Many humanitarians misguided in
critique: wanted Indians to
assimilate so as to avoid attacks of
Withheld food from Natives to
force them to give up own
religion and customs
1884, persuaded US government
to outlaw sacred Sun Dance
Led to 1890 Massacre at
Wounded Knee—2000 killed
just for practicing Ghost Dance
Dawes Act (1887)
All part of push towards
Dissolved tribes, wiped out
tribal ownership of land, set
up individual Indian
homesteads of 160 acres.
If Indians behaved like
“good white settlers” would
get ownership of land and
Extra land sold to railroads
and white settlers, proceeds
used to civilize and educate
native peoples.
Forced Assimilation
Established Indian schools to separate
children from tribes, teach them
English, as well as white values and
“Kill the Indian and save the man”
Dawes Act tried to kill collective
ways of life of Indians, make them
into individualists
Tribes lost land—by 1900, 50% of
what they had held 20 years earlier
Forced assimilation remained policy
until “Indian New Deal” of 1934
Still, with end of warfare, Indian
population on reservations began to
Growth of Mining Frontier
Catalysts: Conquest of Indians and coming of railroad
Fortune seekers continued to pour in, especially after
discovery of gold at Pikes Peak, Colorado and
Comstock Lode in Nevada (59ers)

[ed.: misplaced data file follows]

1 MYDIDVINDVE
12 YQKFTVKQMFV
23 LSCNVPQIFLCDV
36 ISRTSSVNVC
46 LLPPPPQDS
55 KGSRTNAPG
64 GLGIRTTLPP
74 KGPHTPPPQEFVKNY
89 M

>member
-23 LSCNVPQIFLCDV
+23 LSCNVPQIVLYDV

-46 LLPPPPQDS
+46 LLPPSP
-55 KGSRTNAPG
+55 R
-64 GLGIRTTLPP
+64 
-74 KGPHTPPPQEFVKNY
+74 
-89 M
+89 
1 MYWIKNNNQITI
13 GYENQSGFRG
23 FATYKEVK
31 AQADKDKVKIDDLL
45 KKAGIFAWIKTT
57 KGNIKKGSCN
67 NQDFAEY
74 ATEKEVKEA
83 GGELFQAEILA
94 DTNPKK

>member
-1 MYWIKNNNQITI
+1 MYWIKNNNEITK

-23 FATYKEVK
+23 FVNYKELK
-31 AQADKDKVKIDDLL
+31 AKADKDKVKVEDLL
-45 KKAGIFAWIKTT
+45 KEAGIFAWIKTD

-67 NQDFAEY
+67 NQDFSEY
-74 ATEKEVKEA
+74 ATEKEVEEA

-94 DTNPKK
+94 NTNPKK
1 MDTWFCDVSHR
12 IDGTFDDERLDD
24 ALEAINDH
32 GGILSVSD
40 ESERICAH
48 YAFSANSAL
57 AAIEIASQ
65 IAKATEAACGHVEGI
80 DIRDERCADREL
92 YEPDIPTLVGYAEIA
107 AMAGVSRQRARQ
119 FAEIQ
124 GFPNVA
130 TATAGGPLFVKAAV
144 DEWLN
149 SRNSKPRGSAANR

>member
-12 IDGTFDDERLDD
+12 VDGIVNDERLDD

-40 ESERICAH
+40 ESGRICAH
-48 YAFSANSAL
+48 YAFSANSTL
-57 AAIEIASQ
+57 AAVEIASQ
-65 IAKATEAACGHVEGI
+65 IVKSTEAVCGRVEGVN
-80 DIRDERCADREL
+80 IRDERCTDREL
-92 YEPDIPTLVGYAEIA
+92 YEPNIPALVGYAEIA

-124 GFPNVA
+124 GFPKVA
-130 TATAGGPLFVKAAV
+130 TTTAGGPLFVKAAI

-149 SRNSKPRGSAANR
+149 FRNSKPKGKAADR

Rise and fall of boomtowns
Corporations becoming more involved in mining
Women played key role on frontier—earned vote in
Western states first (Wyoming, Utah, Colorado,
Effects: Facilitated building of railroads, intensified
conflict with Indians, refueled silver debate.
The Rise of Ranching
With railroads, cattle could now
be shipped across country, to
industrial meatpacking industry
Began “Long Drive” in West—
cowboys drove herds over plains
until reached railroads.
This practice threatened by
incoming settlers and sheep
herders, built fences conflicts.
Overtime, cattle-raising became
more of a business, learned to
avoid perils of overproduction and
Multiple Choice Practice
The Plains Indians were finally forced to surrender
A. Because they were decimated by their constant
intertribal warfare
B. When they realized that agriculture was more profitable
than hunting
C. After such famous leaders as Geronimo and Sitting Bull
were killed
D. When the army began using artillery against them
E. By the coming of the railroads and the virtual
extermination of the buffalo
Multiple Choice Practice ctnd.
The nineteenth century humanitarians who
advocated “kind” treatment of the Indians
A. Had no more respect for traditional Indian
culture that those who sought to exterminate them
B. Advocated allowing the Ghost Dance to
C. Opposed passage of the Dawes Act
D. Understood the value of the Indians’ religious
and cultural practices
E. Advocated improving the reservation system
Multiple Choice Practice ctnd.
The bitter conflict between whites and Indians
A. During the Civil War
B. As a result of vigilante justice
C. When big business took over the mining
D. As the mining frontier expanded
E. After the Battle of Wounded Knee